Back to the Grind - Reasons to keep a Work Journal

Buh-Bye August and hello, September! Gone are the days of grinding mountains under the warm Vancouver sun and in come the time to grind out Q3 at our workspaces, only to wonder where the year went. Thankfully, this turning point in weather and work shines a beacon of light: it’s peak agenda & journal season! The more we brainstorm reasons why you should keep a work journal, the more we can’t think of a reason why you shouldn’t.

Why it’s worth it

Logging your daily affairs also gives you the opportunity to learn from your fumbles and triumphs, no matter how small or big. From hosting your very first event for a massive crowd to scoring a home-run on a pitch meeting, it’s never a bad idea to reflect and debrief everything that went down so you can approach your next project with more focus and cohesion. On top of this, tracking your progress over time will also put things into perspective; it’s hard to recognize how far we’ve come when we’re going slow and steady, but baby steps accumulate over time and you’ll probably go farther than you thought you would in a single year! 

Another way journals enhance our lives is that it helps document our daily activity objectively and authentically. We all know how our feelings can rewrite our feelings, so having this archive of true events will help you notice trends in your thoughts and reactions and therefore gain more insight on what your mindset really is like. When you discuss your own affairs, do you take too little or too much accountability? What is your personal perception of your clients? Taking the time to perform a critical analysis of yourself will make you a greater asset not only to your personal life but also your professional life as well. 

Also, a side note... If you’re still not convinced by the magic of journaling and think it’s better left for teenage angst, this 2013 psychosomatic study reveals that offloading your stress and burdens into words can literally heal your physical wounds. If that’s not reason enough to journal, we really don’t know what is!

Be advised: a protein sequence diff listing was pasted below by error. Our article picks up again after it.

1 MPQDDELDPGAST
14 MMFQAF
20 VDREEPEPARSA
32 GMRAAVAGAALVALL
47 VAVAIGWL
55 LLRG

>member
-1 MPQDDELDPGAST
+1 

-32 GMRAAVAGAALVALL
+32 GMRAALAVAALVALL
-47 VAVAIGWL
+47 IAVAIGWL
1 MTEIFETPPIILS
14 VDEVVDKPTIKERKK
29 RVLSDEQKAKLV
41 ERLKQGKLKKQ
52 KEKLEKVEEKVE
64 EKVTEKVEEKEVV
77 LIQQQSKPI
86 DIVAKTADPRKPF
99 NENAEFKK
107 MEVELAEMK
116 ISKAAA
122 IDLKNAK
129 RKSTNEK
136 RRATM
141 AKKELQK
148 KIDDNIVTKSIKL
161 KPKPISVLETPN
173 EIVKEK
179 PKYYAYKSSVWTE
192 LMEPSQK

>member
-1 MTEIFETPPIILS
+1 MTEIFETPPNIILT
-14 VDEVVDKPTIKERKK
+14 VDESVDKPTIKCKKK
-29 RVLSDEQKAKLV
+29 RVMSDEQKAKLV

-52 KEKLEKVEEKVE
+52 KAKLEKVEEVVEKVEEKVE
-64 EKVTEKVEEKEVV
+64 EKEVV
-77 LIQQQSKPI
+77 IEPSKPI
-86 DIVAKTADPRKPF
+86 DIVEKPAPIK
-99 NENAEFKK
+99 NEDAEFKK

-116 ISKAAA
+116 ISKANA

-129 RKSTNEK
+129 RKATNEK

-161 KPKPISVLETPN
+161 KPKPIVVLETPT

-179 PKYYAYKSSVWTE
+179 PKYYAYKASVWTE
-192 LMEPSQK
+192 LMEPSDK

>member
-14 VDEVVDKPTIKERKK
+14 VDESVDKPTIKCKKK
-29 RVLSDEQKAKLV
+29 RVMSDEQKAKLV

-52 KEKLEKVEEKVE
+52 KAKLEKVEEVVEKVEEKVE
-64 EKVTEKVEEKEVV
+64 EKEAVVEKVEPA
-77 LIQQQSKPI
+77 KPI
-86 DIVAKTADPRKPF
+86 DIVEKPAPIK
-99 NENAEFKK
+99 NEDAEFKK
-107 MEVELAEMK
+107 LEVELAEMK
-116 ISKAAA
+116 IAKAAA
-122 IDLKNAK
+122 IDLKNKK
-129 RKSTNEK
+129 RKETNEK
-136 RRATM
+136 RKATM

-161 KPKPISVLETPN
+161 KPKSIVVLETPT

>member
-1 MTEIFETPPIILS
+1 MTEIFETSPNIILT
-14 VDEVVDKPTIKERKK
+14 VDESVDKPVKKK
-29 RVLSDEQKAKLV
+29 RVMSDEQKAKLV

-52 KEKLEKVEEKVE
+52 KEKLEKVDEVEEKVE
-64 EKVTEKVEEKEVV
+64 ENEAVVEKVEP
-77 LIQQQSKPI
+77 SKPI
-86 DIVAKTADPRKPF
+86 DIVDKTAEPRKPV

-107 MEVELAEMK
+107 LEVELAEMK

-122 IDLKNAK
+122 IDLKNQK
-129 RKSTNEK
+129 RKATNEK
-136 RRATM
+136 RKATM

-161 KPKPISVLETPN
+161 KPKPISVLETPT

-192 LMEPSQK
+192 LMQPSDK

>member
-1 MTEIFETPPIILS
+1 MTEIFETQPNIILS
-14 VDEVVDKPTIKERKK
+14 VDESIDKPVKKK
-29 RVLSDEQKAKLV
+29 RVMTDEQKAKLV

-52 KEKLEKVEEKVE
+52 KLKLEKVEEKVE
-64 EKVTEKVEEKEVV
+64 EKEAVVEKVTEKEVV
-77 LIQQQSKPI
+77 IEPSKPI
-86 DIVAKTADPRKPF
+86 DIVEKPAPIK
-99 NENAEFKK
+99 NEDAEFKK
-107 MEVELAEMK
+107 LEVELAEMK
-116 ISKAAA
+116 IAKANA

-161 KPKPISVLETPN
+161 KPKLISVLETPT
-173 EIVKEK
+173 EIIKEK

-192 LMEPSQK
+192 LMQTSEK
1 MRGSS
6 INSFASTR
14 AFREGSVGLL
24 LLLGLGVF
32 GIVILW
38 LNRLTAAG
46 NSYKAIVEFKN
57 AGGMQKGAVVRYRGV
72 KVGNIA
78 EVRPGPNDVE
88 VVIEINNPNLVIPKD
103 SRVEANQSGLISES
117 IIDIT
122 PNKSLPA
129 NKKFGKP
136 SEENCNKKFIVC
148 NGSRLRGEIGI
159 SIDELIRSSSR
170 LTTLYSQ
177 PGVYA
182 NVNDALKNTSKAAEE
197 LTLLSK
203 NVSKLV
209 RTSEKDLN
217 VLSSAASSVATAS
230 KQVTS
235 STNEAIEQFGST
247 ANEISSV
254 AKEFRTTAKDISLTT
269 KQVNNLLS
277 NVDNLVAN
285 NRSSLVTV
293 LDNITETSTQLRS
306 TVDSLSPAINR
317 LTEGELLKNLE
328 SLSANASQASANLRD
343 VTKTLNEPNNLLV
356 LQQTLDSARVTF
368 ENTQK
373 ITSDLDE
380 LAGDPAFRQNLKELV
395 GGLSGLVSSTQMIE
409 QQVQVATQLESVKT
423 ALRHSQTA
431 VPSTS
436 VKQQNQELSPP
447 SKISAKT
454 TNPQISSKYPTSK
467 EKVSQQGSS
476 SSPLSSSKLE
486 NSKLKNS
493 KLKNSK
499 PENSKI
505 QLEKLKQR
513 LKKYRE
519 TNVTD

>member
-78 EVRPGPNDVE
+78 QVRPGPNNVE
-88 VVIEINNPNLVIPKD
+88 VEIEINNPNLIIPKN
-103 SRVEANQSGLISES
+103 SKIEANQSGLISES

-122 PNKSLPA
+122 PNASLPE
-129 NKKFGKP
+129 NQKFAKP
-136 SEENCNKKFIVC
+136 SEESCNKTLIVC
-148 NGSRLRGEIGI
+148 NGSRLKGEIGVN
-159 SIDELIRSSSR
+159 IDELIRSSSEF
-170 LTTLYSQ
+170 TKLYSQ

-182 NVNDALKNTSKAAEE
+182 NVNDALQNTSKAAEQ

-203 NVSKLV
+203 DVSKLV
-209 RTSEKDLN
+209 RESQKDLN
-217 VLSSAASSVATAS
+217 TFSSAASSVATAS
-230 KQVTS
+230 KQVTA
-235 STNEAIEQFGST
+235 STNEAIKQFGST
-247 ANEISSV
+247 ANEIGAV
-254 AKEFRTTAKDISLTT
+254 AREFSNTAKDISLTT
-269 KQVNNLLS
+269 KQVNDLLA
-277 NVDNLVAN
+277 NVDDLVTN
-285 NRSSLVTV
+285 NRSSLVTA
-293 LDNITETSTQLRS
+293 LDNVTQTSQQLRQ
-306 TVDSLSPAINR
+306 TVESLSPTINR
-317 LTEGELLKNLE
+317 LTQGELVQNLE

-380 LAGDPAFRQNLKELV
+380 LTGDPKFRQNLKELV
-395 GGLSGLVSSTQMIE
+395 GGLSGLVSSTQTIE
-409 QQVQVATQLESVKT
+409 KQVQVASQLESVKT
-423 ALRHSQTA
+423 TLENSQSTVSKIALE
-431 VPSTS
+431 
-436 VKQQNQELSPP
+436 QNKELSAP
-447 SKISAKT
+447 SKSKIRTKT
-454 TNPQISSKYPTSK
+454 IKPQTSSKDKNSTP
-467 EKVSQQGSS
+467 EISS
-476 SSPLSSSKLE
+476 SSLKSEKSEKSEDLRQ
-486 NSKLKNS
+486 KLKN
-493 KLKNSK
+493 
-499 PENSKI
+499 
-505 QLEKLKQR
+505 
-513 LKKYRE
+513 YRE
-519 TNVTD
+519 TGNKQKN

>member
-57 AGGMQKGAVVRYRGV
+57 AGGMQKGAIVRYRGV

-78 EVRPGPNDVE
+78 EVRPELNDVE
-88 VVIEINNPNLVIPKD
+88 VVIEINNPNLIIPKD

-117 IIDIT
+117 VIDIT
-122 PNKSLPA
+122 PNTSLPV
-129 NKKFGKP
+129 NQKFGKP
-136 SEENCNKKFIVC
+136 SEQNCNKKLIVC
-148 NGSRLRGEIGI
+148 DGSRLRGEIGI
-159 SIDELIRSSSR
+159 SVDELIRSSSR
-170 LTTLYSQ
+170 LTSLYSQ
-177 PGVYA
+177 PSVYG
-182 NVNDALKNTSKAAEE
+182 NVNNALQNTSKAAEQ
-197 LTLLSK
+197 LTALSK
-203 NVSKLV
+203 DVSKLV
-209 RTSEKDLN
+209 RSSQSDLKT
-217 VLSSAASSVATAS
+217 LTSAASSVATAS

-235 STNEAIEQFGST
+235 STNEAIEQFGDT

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Additional ways to use your journal

The best part about journals is that they’re fully customizable, and that’s when you can really make your book complement your lifestyle. Here are some potential segments that we think could add value to your life on a daily basis: 

  • Backlog random thoughts + ideas. Just in case it’s not the right place or right time, you can save your creative or entrepreneurial dreams in your journal to serve as inspiration for later projects. 

  • Collect compliments. The dark days are coming, my friend. If you’re the type of person whose mood is heavily affected by the weather, having a little archive of compliments that you’ve received can be a major 

  • Store photos, tickets, and other souvenirs. This is a great way to remind yourself to live in the present and appreciate where you are right now! 

  • Go on a bucket list rampage...And write down all the things you want to accomplish within the next 365 days, the next 5 years, and the next decade. The satisfaction is real when you get to cross items off your outrageous bucket list! 

  • Start a declutter list. We’ve all got some regrets, guilt, and worries that we carry around every day – many times, it’s a huge misuse of our imagination. Drop your unhealthy fixations on your exes, your competition, and other negative influences in your life so you can better focus on your own growth and success with this segment.

Just start now. 

Journalling is such an easy thing to put off – while it’s probably something we all “wish we have time for,” it’s not really a matter of when or how you use your work journal, it’s better to keep in mind why you’re documenting the details of your work life. Whether you’re doing it for personal growth or organization, reap from the collateral benefits that come with keeping a handy little book by your side at all times! 

If you’ve got any other tips and tricks on journal maintenance and reasons why you journal, we’d love to hear all about it.

Andrea NgComment